The Apollo Asia Fund's NAV rose 45% in the second quarter, to US$839.13: down 3% year-on-year, and 7% from the peak of May 2008: charts.
While the four month rally has been impressive, the accompanying 20-year chart of the regional index shows it in context: consistent with a rally in a bear market, and with the old market saying that a bear market rally feels better than the real thing.
During the first quarter we repositioned the portfolio significantly; during the second we made only modest changes. Three months ago we reported an abundance of quality/growth options at attractive prices. Many of the more promising participated fully in the market's surge. By end-June, we had net gains of 36%, 99% and 164% on the three stocks which we added in 1Q. Several leading companies report that they see no signs of green shoots, but have anyway doubled in price. Valuations are now much less compelling. We are back to carefully weighing the relative resilience and prospects of businesses for the long haul, against a backdrop of economic turbulence which we expect to continue, and possibly to intensify.
Governments, disappointingly, have 'wasted a good crisis'. Not only have they thrown away unimaginable amounts of taxpayers' money, postponing necessary adjustments, and impoverishing future generations. Not only have they missed opportunities for intelligent reform and appeared to be victims of 'regulatory capture'. Not only have they flouted the established hierarchy of creditors, imposing unwarranted losses on the prudent, and distorted the allocation of capital. They have also failed to seize the opportunity to reexamine market fundamentalism, to lead intelligent debate on the appropriate goals of societies, and to forge a new consensus on effective moves towards a more sustainable future.
Perhaps such leadership takes longer, and will emerge in due course, as adrenaline-fired weekly panics give way to consideration of the longer-term issues. The 2009 Reith lectures offered a worthy start to a necessary debate.
We mentioned that the economic crisis may intensify. Papering over cracks serves only to obscure the necessity of remedial action while the problem gets worse. The patchwork of quick fixes will have unintended consequences. Crises in pensions, insurance, government finances, housing foreclosures, etc, may be visible long after their worsening becomes inevitable, long after they become impossible to avert - but long before they reach bottom. The same will at some stage prove true of energy resources, and environmental damage. The timetable for these is less forecastable: they could be decades away, but the possibility that they may intensify suddenly should be borne in mind. Planetary and bureaucratic overload, like military blowback, lend themselves to the models of catastrophe theory, and may reach tipping points with little warning.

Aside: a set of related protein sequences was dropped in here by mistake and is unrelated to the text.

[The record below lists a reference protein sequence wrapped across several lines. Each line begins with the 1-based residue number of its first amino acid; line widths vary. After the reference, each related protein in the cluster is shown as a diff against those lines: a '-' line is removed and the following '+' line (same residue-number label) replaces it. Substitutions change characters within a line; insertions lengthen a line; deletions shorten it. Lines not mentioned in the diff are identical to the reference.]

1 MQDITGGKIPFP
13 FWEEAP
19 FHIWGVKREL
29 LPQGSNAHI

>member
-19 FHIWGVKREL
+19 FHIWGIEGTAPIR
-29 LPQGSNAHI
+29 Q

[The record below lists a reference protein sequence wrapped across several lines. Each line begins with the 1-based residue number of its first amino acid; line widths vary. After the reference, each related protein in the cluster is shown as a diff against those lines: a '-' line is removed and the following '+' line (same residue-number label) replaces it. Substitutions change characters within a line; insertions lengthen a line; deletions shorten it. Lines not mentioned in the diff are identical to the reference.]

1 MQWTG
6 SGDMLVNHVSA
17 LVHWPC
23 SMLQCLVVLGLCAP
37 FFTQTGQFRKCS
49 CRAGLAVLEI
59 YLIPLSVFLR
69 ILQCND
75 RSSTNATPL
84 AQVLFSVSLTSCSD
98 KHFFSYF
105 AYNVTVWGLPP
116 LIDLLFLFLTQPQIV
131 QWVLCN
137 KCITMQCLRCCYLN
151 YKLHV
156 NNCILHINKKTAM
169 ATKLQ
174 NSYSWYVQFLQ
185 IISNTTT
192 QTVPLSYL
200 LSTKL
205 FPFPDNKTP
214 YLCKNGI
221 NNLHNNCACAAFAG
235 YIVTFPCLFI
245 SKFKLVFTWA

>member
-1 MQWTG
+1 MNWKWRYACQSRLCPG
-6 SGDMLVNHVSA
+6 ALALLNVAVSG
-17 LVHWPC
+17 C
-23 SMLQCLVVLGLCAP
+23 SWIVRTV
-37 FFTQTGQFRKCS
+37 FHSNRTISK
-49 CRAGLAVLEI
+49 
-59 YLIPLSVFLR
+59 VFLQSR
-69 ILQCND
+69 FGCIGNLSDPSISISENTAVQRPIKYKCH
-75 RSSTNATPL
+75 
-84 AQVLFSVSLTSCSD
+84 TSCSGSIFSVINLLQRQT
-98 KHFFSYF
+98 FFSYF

How to plan for energy and environmental contingencies, we are not at all sure. Fortunately, it seems likely that there will be better times to act. The stampede for inflation hedges may be premature (forced and voluntary deleveraging may outpace the printing presses for a while). Exchange-traded funds have made the establishment of long positions in commodities more convenient for many, and more investors now seem to be viewing commodities as appropriate for large asset allocations, changing historic price relationships. In John Hussman's phrase, it may be 'hard for investors to sustain a durable sense of doom about inflation risk', if we have a period of subdued prices or deflation meanwhile. Likewise for resource shortages: some 1970s analysis still reads well, but many market participants would regard three decades 'too early' (even if intended as a warning) as tantamount to being wrong. However, early warnings are valuable. Investor views on appropriate long-term strategies would be welcome.